Real Estate

These are investments in real estate assets with the objective of generating current income and/or reselling at a higher value in the future. Real estate usually refers to the commercial sectors of office, retail, industrial and the leased residential sector. Increasingly, real estate investment also refers to debt secured against property assets. Real estate can offer a range of investment characteristics with different risk levels. The lower end of the risk spectrum includes core investments which are focused on stable income streams, available from high quality tenants secured on long leases. Risk is reduced when a building is already operational and generating income. Loans made to high quality borrowers which are secured against properties with predictable cash flows can also be classified as core investments. Riskier investments that aim to improve either the physical environment or the security of the income profile of existing properties are commonly referred to as value-added and opportunistic strategies. Often with these strategies, vacancy rates are higher, lease lengths are shorter and tenant covenants are less secure than core properties. The riskiest investment strategies include real estate development, which involves new buildings being delivered to the market, and purchasing distressed property assets or distressed debt secured against real estate at discounted values.

We believe that the main concern for those investing in real estate is the limited liquidity of the asset class, which is defined as the ability to turn an individual property asset into cash or convert cash into the asset. Real estate suffers from two sources of illiquidity. The first relates to the mismatch between pricing and values, and the second due to the delays inherent in the purchase and sale process. In a market which relies upon valuations as proxies for pricing, liquidity is likely to be impaired during periods where values and prices differ from one another considerably. This is particularly evident in sharp downturns, where values tend to lag prices because of the limited transactional evidence available to valuers in making appropriate assessments of current pricing. The illiquidity is often amplified because investors may be reluctant to sell at a price that departs significantly from the last valuation. In markets where prices and values do not differ considerably, trading often takes place over a reasonable time frame. In periods of market stress or dysfunction, it will often take longer for investors to buy or sell assets or to enter or exit unlisted funds. The sector’s limited liquidity is most often mentioned during periods of credit stress when investors are looking to reduce their exposure. However, as compensation, an illiquidity premium is expected to be earned for funds being locked-up. ActiveAllocator algorithms calculate the illiquidity premium when assigning it a place in the overall allocation.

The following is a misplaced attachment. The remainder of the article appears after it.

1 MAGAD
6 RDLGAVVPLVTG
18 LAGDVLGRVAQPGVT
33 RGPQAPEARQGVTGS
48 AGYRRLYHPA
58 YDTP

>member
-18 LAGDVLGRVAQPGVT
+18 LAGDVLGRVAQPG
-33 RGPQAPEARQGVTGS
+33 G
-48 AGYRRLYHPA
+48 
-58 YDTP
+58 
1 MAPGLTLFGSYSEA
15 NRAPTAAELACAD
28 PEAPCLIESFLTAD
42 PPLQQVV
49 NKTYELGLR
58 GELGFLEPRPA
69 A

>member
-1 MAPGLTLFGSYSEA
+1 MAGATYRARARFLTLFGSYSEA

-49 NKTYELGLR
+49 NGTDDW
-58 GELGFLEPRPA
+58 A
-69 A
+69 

ActiveAllocator helps you allocate to multiple ways to gain exposure to real estate.

  • Private and public equity real estate

    • The private equity market via direct investment, unlisted funds or a fund-of-funds vehicle; and

    • The public equity market via indirect investment through real estate company shares or Real Estate Investment Trusts (REITs).

  • Private and public debt real estate

    • Through the private debt market by providing loans to finance the purchase of real estate assets; and

    • Through the public debt market by investing in bonds that are secured against real estate assets.

To assess the merits of investing in real estate, we conduct analysis using published indices. This brings with it various issues related to the way in which real estate indices are compiled from valuations rather than prices – taken together these issues are known as ‘valuation smoothing’. The impact of smoothing biases those statistics in real estate’s favor, including the volatility of returns, the correlation of returns between different sectors and markets, and the correlation of returns with those of other asset classes. We believe that ‘valuation smoothing’ reduces the reported volatility of the asset class below the real level of risk suffered by investors who have to sell in a weak market or purchase in a strong market. We use adjusted data to account for the smoothed valuations.